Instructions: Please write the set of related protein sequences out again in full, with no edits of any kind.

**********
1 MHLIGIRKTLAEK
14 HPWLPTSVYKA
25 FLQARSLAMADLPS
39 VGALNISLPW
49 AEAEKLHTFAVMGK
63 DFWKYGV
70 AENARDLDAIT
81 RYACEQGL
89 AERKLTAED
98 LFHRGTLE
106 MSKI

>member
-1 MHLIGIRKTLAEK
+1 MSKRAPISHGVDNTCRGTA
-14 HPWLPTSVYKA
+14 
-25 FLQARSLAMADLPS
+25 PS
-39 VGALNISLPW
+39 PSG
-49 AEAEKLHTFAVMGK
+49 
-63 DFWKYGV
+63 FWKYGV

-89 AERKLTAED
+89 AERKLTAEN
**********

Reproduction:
1 MHLIGIRKTLAEK
14 HPWLPTSVYKA
25 FLQARSLAMADLPS
39 VGALNISLPW
49 AEAEKLHTFAVMGK
63 DFWKYGV
70 AENARDLDAIT
81 RYACEQGL
89 AERKLTAED
98 LFHRGTLE
106 MSKI

>member
-1 MHLIGIRKTLAEK
+1 MSKRAPISHGVDNTCRGTA
-14 HPWLPTSVYKA
+14 
-25 FLQARSLAMADLPS
+25 PS
-39 VGALNISLPW
+39 PSG
-49 AEAEKLHTFAVMGK
+49 
-63 DFWKYGV
+63 FWKYGV

-89 AERKLTAED
+89 AERKLTAEN